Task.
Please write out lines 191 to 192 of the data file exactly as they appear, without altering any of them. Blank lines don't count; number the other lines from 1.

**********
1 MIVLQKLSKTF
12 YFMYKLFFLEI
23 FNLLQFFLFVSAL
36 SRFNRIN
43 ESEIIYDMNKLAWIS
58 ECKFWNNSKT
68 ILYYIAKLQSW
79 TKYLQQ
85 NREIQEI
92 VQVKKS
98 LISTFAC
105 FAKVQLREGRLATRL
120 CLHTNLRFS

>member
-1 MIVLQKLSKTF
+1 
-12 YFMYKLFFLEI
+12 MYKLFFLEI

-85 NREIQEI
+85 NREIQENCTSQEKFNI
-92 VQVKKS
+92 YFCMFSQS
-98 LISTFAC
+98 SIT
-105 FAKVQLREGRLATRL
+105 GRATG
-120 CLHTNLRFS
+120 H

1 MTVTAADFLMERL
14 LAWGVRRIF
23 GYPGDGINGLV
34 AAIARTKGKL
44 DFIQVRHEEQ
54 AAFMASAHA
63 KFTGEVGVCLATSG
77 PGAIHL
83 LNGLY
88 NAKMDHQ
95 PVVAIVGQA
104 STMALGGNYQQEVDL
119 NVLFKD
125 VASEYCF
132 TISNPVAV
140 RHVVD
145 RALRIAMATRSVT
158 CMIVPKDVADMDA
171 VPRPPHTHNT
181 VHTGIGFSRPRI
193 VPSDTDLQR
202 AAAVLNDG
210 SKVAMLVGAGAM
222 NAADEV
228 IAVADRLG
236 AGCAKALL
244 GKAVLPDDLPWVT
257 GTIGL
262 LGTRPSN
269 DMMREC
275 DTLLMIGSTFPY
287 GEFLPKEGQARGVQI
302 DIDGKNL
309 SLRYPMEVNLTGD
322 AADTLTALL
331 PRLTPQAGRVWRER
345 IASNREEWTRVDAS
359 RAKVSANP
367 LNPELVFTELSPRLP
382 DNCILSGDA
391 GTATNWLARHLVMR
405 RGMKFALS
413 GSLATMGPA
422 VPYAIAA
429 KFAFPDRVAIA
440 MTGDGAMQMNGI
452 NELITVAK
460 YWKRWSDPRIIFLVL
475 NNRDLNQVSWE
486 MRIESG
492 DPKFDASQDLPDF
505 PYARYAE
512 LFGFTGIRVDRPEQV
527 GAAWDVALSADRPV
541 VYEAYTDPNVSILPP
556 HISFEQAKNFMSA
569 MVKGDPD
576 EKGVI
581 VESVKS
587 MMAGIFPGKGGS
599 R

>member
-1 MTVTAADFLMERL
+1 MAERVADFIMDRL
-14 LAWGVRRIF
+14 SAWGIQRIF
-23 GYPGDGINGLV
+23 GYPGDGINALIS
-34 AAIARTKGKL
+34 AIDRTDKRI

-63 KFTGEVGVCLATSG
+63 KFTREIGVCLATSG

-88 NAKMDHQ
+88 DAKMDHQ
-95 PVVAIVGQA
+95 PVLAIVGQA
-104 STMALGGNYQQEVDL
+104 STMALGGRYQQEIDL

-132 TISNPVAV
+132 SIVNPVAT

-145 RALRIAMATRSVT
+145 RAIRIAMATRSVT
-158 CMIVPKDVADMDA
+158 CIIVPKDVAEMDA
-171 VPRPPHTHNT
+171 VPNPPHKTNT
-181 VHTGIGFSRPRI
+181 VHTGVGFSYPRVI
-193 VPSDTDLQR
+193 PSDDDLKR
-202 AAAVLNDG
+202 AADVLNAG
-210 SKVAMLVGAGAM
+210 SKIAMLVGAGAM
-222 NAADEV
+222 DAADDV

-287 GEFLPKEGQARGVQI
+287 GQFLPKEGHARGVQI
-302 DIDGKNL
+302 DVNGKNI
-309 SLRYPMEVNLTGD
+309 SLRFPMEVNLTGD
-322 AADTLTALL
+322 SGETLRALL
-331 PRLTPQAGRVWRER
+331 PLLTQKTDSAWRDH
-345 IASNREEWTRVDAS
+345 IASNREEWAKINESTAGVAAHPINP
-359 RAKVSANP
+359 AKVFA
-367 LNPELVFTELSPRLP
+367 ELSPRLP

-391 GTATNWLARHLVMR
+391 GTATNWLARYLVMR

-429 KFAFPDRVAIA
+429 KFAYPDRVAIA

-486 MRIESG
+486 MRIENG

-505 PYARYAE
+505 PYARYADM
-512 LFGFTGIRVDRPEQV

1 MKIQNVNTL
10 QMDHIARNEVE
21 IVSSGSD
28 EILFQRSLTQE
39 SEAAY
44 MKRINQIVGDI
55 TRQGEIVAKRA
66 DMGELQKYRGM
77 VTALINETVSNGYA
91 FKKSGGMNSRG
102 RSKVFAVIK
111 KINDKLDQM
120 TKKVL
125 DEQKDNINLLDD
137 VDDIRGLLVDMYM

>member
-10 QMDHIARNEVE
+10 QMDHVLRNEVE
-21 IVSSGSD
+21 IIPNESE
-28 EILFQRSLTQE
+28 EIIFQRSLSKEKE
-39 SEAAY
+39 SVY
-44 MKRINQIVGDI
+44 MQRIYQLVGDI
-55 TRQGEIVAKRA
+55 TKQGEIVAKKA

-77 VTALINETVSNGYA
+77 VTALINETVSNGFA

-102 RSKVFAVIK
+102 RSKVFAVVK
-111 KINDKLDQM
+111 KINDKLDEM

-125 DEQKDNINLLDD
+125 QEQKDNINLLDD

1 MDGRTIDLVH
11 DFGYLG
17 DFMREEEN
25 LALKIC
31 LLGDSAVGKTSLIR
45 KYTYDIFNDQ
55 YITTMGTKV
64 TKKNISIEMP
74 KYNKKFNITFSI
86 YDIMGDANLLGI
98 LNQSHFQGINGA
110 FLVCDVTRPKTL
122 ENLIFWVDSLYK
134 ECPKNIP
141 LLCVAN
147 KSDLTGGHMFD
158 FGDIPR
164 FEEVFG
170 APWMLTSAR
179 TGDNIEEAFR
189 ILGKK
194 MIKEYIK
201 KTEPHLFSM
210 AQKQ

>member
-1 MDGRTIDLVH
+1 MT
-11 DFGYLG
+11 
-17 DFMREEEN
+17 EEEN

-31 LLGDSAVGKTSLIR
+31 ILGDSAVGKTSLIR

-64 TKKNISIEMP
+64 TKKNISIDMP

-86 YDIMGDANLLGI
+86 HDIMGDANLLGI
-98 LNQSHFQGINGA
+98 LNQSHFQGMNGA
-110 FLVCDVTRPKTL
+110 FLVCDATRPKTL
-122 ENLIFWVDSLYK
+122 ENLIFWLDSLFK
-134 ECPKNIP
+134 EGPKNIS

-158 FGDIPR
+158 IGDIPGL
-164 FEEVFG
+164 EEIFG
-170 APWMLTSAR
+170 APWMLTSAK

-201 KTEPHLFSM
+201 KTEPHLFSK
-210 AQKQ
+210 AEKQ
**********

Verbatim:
45 KYTYDIFNDQ
55 YITTMGTKV